I’ve been organizing stuff professionally for over 20 years. One of the questions that’s always more complicated than I’d like is where to donate the things that my clients don’t want any more, but are still in good enough shape to be used.

There are a couple of excellent resale shops in different cities that I know of. Without exception, these are smallish non-profits that have a narrow and effective focus (like the Howard Brown Health Center / Brown Elephant shops in Chicago, that offer free STI testing, LGBT meeting spaces, and sex ed; like Housing Works in NYC that provides services and shelter for the homeless). The approach of offering preventive services and education has been shown over and over to forestall problems that cost the individual dearly — not to mention reducing costs down the line taxpayers and the government. But (unless you’re in Chicago or NYC,) those mission-driven non-profits aren’t going to pick up your donations.

goodwillGoodwill and Salvation Army are the two major players in most cities and towns around the country. Both offer home pickup of your donations if you have enough stuff, or if what you have to donate includes furniture. I used to love Salvation Army — right up until I learned that it’s a religious organization run by evangelicals, and that the organization illegally discriminates against non-heterosexual people who need help, and lobbies against civil rights like marriage and benefits for domestic partners.


“Doing the Most Good”…while campaigning against civil liberties, practicing bigotry based on their religious affiliation, and keeping their financial data secret. I see why they kept their motto short…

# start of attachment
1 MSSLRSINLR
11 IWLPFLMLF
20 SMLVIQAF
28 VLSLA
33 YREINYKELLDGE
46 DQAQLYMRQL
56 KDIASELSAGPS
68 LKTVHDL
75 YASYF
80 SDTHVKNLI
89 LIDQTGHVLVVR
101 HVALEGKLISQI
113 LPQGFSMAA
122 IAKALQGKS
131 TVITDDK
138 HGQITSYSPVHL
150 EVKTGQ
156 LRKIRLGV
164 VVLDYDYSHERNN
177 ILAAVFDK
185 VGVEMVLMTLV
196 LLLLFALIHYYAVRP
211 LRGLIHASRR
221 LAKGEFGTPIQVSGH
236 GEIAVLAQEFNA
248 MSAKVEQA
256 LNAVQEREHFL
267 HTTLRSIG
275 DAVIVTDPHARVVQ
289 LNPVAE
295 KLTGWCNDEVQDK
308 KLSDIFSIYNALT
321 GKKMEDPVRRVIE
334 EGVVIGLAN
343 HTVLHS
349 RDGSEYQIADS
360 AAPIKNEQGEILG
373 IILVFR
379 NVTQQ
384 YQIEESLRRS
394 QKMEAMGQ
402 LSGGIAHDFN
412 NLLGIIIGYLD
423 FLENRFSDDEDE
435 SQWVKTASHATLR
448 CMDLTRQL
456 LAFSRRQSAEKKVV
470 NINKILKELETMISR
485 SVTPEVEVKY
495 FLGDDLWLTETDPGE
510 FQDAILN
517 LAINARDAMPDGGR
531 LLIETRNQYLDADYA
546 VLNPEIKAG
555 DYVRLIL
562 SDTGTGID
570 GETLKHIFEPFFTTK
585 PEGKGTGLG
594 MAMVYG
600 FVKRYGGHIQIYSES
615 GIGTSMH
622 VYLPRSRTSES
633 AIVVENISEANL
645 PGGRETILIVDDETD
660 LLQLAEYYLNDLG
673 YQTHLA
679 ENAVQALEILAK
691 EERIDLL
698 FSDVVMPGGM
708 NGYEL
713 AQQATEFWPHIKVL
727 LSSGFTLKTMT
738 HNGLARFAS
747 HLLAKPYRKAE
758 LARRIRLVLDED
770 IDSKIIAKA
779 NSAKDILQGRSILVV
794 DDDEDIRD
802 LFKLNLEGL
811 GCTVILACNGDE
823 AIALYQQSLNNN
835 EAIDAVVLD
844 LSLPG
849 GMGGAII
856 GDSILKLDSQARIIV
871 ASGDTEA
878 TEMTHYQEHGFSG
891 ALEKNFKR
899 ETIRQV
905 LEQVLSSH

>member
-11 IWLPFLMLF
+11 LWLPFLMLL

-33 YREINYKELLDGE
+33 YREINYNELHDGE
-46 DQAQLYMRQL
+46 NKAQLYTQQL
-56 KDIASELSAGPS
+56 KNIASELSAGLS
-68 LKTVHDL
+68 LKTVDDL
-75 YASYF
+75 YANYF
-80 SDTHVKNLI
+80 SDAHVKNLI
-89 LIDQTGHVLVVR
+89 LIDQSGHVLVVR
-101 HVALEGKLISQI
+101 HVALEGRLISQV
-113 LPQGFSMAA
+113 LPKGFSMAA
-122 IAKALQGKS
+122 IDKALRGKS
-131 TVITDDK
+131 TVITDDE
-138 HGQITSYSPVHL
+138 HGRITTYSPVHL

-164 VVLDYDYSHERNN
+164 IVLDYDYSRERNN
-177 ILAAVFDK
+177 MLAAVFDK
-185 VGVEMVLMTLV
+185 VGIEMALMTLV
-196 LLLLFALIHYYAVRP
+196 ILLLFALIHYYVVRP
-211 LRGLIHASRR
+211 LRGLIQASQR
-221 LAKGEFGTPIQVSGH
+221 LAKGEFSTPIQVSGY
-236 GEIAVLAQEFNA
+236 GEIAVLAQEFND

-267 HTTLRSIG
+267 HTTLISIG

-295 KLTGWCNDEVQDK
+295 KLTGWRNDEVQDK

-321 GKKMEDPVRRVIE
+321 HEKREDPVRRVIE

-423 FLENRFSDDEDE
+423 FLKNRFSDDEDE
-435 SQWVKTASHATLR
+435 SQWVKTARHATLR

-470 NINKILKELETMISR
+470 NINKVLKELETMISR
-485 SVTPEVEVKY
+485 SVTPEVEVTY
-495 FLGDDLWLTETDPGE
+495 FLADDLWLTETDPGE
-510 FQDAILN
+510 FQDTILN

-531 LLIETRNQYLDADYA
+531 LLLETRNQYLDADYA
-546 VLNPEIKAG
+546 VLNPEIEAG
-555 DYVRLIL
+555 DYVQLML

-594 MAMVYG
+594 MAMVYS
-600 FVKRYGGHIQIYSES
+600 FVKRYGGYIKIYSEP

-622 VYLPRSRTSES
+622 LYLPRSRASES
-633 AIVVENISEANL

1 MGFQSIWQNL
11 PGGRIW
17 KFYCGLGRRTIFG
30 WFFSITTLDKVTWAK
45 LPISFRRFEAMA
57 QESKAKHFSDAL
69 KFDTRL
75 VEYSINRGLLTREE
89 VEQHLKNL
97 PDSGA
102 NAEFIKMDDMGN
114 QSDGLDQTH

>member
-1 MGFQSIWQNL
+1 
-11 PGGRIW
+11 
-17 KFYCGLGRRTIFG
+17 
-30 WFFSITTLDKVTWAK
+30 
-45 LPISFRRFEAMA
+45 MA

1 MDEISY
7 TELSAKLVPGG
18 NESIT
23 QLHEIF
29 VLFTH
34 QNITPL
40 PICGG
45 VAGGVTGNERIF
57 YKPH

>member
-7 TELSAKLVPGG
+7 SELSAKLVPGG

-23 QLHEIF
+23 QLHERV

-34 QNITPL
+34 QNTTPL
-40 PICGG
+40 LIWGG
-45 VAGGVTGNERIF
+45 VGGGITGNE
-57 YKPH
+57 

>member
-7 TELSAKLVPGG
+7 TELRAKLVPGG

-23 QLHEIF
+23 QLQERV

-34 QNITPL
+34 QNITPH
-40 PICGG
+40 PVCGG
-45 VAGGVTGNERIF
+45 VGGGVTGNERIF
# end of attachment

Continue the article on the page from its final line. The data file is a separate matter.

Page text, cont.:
But I heard recently (from volunteers at a local thrift shop that gives its leftovers to the Salvation Army) that Goodwill is a for-profit corporation. I looked into it. They’re wrong: Goodwill is, in fact, a non-profit, and it has a 4-star rating from the independent evaluation website, Charity Navigator. Salvation Army, on the other hand, isn’t rated at all; as a religious organization, it is exempt from reporting any financial data to the organizations that would evaluate it, if it were actually a 501(c)3.


That pretty much clinched the professional decision I made several years ago to donate most of my clients’ unwanted stuff to Goodwill. The thing I like best about Goodwill — beyond their community education programs, and their stated commitment to employing people that can’t get jobs elsewhere due to disabilities — is that they’ll take any old electronics you have, and if they don’t work? They’ve been recycling electronics for free since 2008.

What non-profit resale shops would you recommend? Does your city or town have a really good one you’d like other people to know about? Have you come up with a fancy alternative to donating stuff, like shredding it and making awesome recycled beanbags?